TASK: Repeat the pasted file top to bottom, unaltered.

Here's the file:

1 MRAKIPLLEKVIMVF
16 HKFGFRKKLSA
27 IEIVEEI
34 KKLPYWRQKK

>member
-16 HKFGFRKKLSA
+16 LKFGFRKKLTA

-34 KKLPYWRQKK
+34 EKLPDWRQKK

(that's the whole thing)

1 MRAKIPLLEKVIMVF
16 HKFGFRKKLSA
27 IEIVEEI
34 KKLPYWRQKK

>member
-16 HKFGFRKKLSA
+16 LKFGFRKKLTA

-34 KKLPYWRQKK
+34 EKLPDWRQKK